Maintenance underway …

Nothing too interesting but I’ve finally got fed up with juggling several YouTube/Google accounts so have deleted those I could remember and set up a new YouTube account.

Multiple accounts was a real “pane”

There are a dozen or so videos that need to be loaded to the new YouTube channel and of course I need to change the links in each of the relevant blog post so I’ve got a bit of work to do but hopefully it will be worth it to have a fresh  start and to get away from inadvertently uploading to the wrong account which I’ve done a few times recently.

So to both of my readers – please bear with me whilst this particular piece of maintenance goes ahead.

The curse of technology …

Well, sometimes you’ve just gotta grab the bull by the horns and get on with it. I’m talking about a clean OS X installation on my ancient MacBook Pro. It’s a late 2012 13″ model with the maximum 8gb of RAM and so I’m not expecting lightning speed from it but it’s almost glacial at the moment. Updating some of the applications I use regularly took an age last night.

This morning though I approached it with fresh vigour and sat down with iPad in hand to see what could be done. I’ve just spent a happy few hours removing unused applications, upgrading the OS to Sierra (as Apple recommend) and trying all the little tips and tricks that a Google search can liberate. Still glacial.


So, time to learn some new skills and I’ve just created my very first bootable USB. Except I didn’t have a big enough USB drive so it’s an SD card stuck into a SD/USB card adapter. The first test was seeing if the MacBook would boot from it, which it did and I very nervously instructed it to erase the MacBooks main drive. Which seemed to go OK so the next step was to install a fresh copy of Sierra from my SD/USB combo. As the progress bar edged towards the right I was a little bit nervous to tell the truth. Would it get stuck halfway leaving me with a large paper weight? I know it’s not cutting edge but it’s all I have with out lugging an iMac with me.

I’m typing this blog post in “real time”. The screen has just gone totally blank and the machine is eerily silent with even the status light on the SD/USB combo quenched. A nervous minute which felt twenty times longer and the Apple logo has reappeared along with the message “Installing: About 15 minutes remaining …”

If you’ve been reading this in “real time” you will find that it was around thirteen minutes and we are now at a screen asking for my credentials as it finalises setting up my machine for me.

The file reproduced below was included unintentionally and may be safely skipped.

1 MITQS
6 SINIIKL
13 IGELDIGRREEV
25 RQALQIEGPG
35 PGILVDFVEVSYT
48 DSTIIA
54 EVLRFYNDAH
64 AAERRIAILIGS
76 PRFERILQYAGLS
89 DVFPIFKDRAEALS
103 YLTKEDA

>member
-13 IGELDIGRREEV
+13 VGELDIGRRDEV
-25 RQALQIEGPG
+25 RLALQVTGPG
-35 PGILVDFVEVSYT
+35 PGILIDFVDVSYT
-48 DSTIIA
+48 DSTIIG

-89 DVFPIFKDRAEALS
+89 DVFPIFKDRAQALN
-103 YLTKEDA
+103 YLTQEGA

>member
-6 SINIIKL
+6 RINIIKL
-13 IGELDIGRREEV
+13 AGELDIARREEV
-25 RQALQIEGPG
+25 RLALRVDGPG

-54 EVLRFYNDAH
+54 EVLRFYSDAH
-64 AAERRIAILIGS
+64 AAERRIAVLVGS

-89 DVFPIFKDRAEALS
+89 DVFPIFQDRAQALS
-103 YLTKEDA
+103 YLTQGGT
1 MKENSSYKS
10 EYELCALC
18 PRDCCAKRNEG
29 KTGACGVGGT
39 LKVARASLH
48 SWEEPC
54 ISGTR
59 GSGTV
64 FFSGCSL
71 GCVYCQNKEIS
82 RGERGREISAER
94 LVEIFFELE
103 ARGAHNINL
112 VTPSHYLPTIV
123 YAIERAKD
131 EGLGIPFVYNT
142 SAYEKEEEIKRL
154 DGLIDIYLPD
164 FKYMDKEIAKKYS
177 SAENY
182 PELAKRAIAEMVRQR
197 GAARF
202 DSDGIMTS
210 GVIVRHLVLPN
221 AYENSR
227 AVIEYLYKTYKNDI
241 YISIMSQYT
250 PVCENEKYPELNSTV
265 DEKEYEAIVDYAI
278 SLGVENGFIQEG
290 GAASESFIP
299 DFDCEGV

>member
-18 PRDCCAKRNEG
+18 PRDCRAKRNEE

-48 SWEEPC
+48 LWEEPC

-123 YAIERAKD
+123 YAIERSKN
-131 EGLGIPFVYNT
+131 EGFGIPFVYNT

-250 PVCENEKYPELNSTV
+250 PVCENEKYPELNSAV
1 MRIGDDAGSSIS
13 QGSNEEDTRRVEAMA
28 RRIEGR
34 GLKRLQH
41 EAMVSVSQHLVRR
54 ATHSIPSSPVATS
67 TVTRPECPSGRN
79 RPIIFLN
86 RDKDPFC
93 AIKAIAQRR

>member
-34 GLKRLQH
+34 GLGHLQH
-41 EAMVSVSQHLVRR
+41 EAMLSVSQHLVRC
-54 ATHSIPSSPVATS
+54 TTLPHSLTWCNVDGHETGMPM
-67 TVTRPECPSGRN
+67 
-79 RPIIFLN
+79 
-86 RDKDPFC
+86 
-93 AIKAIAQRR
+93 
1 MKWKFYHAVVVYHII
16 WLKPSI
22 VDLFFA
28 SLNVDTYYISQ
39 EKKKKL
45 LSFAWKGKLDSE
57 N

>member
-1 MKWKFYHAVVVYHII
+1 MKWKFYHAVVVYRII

I’m now typing this on the MacBook rather than the iPad from which it can be safely asserted that the installation appears to have gone well. Time to shut down, restart and see if things have thawed.

It’s still not lightning fast, I never expected it to be, but it is definitely booting up faster than before. Applications are also opening quicker and the App Store is a lot more responsive than last night for sure. The acid test will come over the next week as I use the machine more and start to reinstall some of the applications but for now it is definitely faster and whilst I know it will never be a modern speed machine at least I am left knowing that the clean reinstall was what was needed this time around. I don’t recommend it as a general cure but having exhausted all the other options it has certainly been worth the effort.

I’m off for a lie down in a cool dark place now!

Back in the old backyard

You may have realised that I spend a lot of time in my backyard. I often eat my breakfast sat on the upper patio (that sounds grand!) and when weather permits I like nothing better than sitting with a mug of tea and contemplating life. As well as domestic duties (note the washing line) it is also one of my main photographic locations as I’ve noted many times in my blog over the years.

© Dave Whenham
Fisheye Poppies

So what I thought I’d do this week is something that Postcard Cafe actually suggested a month or so back and that is a slideshow of just a few of my favourite backyard images both old and new. I mentioned in a previous video post that I once owned two slide projectors and struggled vainly to produce the sort of slideshow that nowadays many photographers take for granted – I’m hoping that my 2017 attempt is better than my 1977 efforts!

So enjoy this selection, I always enjoy making photographs in the old back yard and I hope you enjoy seeing them.


All images and videos are ©Dave Whenham 2016 and 2017

Music: Kevin MacLeod (
Licensed under Creative Commons: By Attribution 3.0 License

My annual penance …

It’s that time of the year when I spend hours fruitlessly trying to capture winged creatures in the garden.  It’s like bashing your head on a rock and so I call it my annual penance as I rarely get something worth keeping.

© Dave Whenham
The first of this years “nearly there” images

Nikon D7100 with Sigma 105mm macro lens. Handheld 1/800th sec f7.1 ISO 400.

Looking Back